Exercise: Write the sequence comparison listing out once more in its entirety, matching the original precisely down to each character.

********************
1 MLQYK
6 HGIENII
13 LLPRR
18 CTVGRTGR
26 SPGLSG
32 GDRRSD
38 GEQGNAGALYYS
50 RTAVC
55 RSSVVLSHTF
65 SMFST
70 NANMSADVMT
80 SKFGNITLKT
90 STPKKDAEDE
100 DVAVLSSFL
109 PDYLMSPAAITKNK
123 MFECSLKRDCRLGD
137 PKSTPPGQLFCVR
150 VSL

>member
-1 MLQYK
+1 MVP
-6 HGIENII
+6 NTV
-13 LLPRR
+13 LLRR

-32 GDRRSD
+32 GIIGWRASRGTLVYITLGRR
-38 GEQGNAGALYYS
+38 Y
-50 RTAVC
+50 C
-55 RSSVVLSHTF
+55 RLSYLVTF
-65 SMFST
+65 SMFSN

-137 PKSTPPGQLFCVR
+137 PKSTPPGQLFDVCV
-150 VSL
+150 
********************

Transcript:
1 MLQYK
6 HGIENII
13 LLPRR
18 CTVGRTGR
26 SPGLSG
32 GDRRSD
38 GEQGNAGALYYS
50 RTAVC
55 RSSVVLSHTF
65 SMFST
70 NANMSADVMT
80 SKFGNITLKT
90 STPKKDAEDE
100 DVAVLSSFL
109 PDYLMSPAAITKNK
123 MFECSLKRDCRLGD
137 PKSTPPGQLFCVR
150 VSL

>member
-1 MLQYK
+1 MVP
-6 HGIENII
+6 NTV
-13 LLPRR
+13 LLRR

-32 GDRRSD
+32 GIIGWRASRGTLVYITLGRR
-38 GEQGNAGALYYS
+38 Y
-50 RTAVC
+50 C
-55 RSSVVLSHTF
+55 RLSYLVTF
-65 SMFST
+65 SMFSN

-137 PKSTPPGQLFCVR
+137 PKSTPPGQLFDVCV
-150 VSL
+150 